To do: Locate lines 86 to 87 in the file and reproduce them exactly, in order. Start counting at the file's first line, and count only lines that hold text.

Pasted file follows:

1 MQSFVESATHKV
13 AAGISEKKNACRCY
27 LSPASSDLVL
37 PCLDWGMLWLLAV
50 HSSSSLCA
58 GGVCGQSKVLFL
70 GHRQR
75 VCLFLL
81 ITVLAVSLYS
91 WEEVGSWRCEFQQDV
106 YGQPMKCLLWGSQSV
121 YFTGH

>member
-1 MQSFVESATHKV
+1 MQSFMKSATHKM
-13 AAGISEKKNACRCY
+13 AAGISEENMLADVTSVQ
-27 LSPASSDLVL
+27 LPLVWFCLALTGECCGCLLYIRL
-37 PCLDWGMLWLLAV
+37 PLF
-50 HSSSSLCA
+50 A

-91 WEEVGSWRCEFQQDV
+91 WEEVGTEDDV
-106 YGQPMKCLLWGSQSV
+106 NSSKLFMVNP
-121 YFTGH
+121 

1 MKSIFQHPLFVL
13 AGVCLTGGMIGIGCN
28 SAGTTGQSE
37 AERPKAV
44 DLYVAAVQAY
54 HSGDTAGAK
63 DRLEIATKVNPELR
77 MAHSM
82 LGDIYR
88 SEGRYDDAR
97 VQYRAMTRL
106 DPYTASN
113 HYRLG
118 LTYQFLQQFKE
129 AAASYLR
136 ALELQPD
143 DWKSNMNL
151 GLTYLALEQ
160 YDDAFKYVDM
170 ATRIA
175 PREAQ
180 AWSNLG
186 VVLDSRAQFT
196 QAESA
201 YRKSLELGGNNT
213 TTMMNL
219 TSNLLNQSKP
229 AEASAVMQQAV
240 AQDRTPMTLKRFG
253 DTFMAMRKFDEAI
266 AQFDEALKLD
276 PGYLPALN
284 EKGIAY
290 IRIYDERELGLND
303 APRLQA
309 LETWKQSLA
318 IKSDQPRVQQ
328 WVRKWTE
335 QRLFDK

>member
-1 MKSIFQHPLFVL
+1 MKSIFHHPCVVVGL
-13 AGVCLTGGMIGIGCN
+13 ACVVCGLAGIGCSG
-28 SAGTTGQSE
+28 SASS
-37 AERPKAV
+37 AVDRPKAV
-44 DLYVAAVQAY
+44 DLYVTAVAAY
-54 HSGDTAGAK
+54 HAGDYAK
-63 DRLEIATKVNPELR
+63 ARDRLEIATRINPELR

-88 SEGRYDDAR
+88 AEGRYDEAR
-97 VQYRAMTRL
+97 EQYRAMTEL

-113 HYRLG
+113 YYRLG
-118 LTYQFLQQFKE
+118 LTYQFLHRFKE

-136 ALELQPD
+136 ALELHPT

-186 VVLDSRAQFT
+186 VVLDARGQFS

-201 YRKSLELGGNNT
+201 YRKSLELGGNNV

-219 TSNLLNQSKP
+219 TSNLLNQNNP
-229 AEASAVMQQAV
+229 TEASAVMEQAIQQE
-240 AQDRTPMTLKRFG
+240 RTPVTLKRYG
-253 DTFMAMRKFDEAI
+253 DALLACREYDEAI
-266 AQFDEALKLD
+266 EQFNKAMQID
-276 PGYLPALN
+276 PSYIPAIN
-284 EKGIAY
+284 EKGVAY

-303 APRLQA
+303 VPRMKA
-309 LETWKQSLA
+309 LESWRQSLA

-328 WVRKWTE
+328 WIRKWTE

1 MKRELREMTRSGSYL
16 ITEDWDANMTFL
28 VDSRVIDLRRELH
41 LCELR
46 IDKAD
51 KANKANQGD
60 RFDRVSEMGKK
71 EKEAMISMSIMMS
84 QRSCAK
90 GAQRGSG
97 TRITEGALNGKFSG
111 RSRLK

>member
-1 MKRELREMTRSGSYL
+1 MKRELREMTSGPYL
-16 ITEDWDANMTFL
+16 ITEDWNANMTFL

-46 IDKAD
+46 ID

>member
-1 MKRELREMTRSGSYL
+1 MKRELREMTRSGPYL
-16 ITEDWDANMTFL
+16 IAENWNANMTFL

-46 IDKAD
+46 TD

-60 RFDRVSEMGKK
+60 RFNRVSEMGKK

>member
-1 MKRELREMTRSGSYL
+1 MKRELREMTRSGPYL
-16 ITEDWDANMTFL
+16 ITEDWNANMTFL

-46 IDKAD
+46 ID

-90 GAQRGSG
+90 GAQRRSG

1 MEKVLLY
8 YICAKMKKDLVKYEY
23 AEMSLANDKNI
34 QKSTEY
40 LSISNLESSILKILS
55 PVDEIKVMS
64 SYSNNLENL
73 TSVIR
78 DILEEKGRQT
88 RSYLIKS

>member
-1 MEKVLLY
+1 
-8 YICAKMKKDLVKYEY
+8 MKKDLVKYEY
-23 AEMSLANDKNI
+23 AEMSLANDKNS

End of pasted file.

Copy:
-97 VQYRAMTRL
+97 EQYRAMTEL